The long-awaited book documenting the history and impact of The Rivington School is finally on its way to publication after 15 years of starts and stalls. As some of you already know, Linus Coraggio spearheaded the creation of a massive morass of a welded steel installation at the corner of Rivington and Chrystie streets on NYC's Lower East Side in the mid-1980s. Known simply as The Sculpture Garden, it attracted hundreds of other artists during its 7-year run, birthing a movement that came to be known as The Rivington School.
The site and the movement garnered much media attention during the peak of the over-hyped East Village art scene against which the Rivington School stood in contrast as a bold, grimy bastion of true Bohemia gone wild.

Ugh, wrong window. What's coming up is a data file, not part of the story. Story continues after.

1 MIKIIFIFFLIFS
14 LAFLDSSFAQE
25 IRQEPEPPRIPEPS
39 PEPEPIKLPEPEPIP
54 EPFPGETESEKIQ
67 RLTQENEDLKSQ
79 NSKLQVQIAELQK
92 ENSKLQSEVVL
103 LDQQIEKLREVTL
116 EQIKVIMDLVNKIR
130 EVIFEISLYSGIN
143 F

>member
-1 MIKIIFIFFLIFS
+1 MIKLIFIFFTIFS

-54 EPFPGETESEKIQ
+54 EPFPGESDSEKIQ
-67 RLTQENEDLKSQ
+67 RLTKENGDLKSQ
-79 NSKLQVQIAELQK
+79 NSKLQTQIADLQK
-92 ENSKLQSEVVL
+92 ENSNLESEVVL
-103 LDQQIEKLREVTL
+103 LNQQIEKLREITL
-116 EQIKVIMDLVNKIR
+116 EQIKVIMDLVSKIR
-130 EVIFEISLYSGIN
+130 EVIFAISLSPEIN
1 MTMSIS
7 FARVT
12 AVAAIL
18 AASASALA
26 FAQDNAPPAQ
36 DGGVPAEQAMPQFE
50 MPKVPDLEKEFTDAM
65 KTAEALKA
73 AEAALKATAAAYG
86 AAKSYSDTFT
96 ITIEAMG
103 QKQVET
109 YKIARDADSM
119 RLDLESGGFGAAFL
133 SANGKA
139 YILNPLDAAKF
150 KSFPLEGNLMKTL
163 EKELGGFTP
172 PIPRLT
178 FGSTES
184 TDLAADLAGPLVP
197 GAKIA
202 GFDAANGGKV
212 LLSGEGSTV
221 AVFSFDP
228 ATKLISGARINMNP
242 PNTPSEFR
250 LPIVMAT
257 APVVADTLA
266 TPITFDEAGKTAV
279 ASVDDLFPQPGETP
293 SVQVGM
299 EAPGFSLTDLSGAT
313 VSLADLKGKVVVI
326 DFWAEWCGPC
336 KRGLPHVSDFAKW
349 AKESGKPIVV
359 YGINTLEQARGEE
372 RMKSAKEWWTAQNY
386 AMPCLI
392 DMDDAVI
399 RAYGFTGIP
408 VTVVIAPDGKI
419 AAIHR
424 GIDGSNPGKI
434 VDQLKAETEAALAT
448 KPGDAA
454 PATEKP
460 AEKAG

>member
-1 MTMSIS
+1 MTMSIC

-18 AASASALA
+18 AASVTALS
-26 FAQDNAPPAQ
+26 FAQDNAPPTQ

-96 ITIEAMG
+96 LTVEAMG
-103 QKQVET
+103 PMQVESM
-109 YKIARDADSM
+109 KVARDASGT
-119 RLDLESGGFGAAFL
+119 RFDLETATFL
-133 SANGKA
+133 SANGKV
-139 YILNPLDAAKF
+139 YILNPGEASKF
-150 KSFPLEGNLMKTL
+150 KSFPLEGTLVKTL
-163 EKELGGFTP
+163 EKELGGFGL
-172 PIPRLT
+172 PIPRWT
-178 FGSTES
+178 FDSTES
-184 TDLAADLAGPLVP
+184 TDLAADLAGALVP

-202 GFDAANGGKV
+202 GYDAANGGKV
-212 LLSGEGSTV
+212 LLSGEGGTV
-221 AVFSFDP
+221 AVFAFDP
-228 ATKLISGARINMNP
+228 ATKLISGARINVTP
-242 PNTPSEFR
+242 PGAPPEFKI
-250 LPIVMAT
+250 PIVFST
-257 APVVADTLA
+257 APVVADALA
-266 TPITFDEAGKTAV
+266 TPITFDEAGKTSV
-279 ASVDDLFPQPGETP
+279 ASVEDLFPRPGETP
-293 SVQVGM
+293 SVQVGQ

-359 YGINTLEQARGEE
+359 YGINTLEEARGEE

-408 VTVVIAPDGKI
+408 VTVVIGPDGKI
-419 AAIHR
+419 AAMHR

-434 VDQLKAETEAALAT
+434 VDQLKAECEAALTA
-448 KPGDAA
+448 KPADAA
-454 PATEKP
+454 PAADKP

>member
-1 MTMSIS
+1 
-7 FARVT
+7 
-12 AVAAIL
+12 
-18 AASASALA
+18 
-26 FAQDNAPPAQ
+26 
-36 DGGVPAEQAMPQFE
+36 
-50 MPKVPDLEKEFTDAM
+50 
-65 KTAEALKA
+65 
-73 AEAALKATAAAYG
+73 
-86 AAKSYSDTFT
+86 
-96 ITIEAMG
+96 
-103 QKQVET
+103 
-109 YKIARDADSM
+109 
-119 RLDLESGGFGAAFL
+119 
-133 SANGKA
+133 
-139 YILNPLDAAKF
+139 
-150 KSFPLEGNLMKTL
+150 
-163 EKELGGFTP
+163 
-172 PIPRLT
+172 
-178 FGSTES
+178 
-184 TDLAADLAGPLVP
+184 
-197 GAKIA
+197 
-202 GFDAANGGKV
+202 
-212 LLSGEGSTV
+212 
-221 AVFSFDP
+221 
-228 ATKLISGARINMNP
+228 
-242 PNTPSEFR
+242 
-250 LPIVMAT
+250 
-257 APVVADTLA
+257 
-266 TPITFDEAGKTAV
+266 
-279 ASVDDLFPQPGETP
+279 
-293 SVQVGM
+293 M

On August 21st, 2014, artist Monty Cantsin—fresh from his arrest and brief stay at Bellevue after a guerrilla performance piece at the Whitney museum the day before wherein he painted some Rivington School graffiti inside the Jeff Koons show using his own blood (click here for more on that)—came by Coraggio’s studio to examine some photos for possible inclusion in the book. The two also discussed topics that Coraggio will include in a lengthy “self-interview” planned for the book. Among those topics are how The Sculpture Garden got started, what was its driving aesthetic, how women interfaced with the macho atmosphere, and a short bit about the “son of Rivington,” a.k.a. Linus Coraggio's Gas Station/Space 2B.
The book is due out in May of 2015 and promises to be an action-packed 300 pages—all except the cover, which will be in dazzling black-and-white.